A new generation of young people addicted
The rise of vaping comes after at least two decades of great success in decreasing smoking rates across the country, and has health experts concerned that those gains could be reversed.
Most e-cigarettes contain nicotine, which is highly addictive and especially harmful to young people, whose brains are still developing. (The human brain is still developing until you turn 25 or so.) Nicotine can harm the parts of the brain that handle memory, attention and learning.
It’s also illegal for minors to vape. (A growing number of states have even raised the vaping age to 21.) And using e-cigarettes may make teenagers more likely to smoke real cigarettes in the future. Dr. Rizzo noted that the vast majority of current smokers became addicted before they were 18.
[Read more about how states are responding to the rise of vaping.]
Some people may not realize how much nicotine they’re ingesting as they puff away. A typical pod made by Juul can contain as much nicotine as a pack of cigarettes and is designed to last for about 200 puffs.
“We have a whole new generation of young people in high school and middle school that are now nicotine addicted,” Dr. Rizzo said. “We don’t know what the dangers of e-cigarettes are.”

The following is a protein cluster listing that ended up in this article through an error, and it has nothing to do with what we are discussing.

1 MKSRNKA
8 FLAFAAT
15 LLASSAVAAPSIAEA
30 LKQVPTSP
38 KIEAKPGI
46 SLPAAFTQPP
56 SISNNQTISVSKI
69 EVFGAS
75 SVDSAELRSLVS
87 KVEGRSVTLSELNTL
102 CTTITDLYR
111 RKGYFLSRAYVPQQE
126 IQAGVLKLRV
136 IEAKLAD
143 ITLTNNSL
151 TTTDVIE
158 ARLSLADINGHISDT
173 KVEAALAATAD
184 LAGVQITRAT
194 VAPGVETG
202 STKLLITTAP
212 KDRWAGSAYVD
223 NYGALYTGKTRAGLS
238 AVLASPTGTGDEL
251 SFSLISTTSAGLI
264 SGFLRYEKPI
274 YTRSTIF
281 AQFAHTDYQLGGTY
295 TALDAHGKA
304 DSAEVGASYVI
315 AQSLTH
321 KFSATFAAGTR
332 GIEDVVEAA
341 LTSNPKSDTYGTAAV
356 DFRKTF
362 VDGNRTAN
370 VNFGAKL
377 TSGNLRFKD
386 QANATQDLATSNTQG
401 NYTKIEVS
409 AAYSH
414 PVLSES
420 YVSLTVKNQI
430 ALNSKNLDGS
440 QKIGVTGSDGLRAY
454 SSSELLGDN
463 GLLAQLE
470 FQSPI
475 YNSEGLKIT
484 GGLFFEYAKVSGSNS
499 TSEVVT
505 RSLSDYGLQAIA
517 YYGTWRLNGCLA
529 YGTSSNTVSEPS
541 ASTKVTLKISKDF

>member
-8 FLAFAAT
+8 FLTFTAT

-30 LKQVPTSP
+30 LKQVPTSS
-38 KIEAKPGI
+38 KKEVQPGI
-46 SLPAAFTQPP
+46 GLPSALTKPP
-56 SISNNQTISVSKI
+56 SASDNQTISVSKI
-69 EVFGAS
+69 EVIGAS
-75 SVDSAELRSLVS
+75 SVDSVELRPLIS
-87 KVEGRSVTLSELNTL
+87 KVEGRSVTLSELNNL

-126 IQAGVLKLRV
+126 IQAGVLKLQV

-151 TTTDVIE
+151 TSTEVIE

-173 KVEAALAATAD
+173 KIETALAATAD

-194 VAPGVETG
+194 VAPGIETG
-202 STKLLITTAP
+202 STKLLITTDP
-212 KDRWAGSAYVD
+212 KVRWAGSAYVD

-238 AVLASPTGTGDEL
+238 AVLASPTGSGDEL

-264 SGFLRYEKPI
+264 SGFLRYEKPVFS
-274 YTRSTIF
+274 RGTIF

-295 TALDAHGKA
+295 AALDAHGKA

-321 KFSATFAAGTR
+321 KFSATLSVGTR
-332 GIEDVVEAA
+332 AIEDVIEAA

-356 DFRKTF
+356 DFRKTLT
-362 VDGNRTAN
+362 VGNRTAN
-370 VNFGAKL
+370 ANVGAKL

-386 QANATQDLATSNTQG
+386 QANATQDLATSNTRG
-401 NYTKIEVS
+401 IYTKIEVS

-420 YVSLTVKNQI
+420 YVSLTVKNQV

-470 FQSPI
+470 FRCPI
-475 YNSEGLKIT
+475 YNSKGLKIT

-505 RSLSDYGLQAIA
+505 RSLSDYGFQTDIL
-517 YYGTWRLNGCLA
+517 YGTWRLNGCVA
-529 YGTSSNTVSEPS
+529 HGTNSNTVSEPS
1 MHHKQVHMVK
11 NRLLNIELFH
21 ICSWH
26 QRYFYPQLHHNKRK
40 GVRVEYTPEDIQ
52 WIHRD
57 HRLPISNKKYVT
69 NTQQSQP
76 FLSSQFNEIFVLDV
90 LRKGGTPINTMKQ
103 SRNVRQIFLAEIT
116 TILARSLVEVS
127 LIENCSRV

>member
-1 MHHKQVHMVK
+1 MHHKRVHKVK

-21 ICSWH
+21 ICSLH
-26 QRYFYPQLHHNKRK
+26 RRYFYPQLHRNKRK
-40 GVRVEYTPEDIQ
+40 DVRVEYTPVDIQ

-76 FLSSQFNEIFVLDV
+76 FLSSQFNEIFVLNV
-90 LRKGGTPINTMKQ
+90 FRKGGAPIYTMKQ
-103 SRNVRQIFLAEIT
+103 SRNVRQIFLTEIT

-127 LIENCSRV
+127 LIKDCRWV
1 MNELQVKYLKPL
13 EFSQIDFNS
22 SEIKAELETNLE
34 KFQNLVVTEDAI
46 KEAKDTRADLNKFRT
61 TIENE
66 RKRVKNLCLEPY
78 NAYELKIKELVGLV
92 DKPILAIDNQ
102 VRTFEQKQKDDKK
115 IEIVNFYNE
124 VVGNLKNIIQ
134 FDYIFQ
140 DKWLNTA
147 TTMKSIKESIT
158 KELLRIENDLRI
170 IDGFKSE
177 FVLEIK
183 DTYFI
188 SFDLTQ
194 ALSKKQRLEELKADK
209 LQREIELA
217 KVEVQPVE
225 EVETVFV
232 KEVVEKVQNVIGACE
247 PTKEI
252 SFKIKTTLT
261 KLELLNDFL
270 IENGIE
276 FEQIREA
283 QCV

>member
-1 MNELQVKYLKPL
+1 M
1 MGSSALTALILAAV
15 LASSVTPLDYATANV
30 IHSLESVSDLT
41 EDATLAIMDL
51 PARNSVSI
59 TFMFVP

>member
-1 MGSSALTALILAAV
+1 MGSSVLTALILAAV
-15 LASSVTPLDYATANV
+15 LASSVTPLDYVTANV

What about THC?
While many people use e-cigarettes to inhale nicotine, some use it for THC, the high-inducing chemical found in marijuana. A large portion of the recent cases of lung illness were in patients who vaped THC.
The Food and Drug Administration said that a significant subset of samples of vaping fluid used by sick patients also contained a compound called vitamin E acetate, which has been a subject of further investigation. The F.D.A. has warned people to avoid vaping THC.
A minority of the people who got sick said they had used e-cigarettes containing only nicotine — but there were also concerns that some young people were not being entirely forthcoming about their vaping habits.
Public officials are warning people not to vape
Public health officials at the Centers for Disease Control and Prevention have recommended that people refrain from vaping as the agency investigates the illnesses. They stressed that young people, pregnant women and nonsmokers should never vape. They also cautioned people who do use e-cigarettes to monitor themselves for symptoms of lung illness, like coughing and chest pain.
An editorial in The New England Journal of Medicine this month stated bluntly that doctors should discourage people from vaping and reiterated that e-cigarettes should never be used by nonsmokers.
The acting commissioner of the F.D.A., Dr. Ned Sharpless, has said that the issue of tobacco control in the e-cigarette era keeps him up at night. The agency got authority over what it calls “electronic nicotine delivery systems” only in 2016, and is now working on new research and regulations.
In a statement, Dr. Sharpless noted the inherent paradox of e-cigarettes: While they were pitched as a way to get smokers to stop lighting up, they hooked a new generation that may end up smoking traditional cigarettes to get that fix.
This content was originally published here.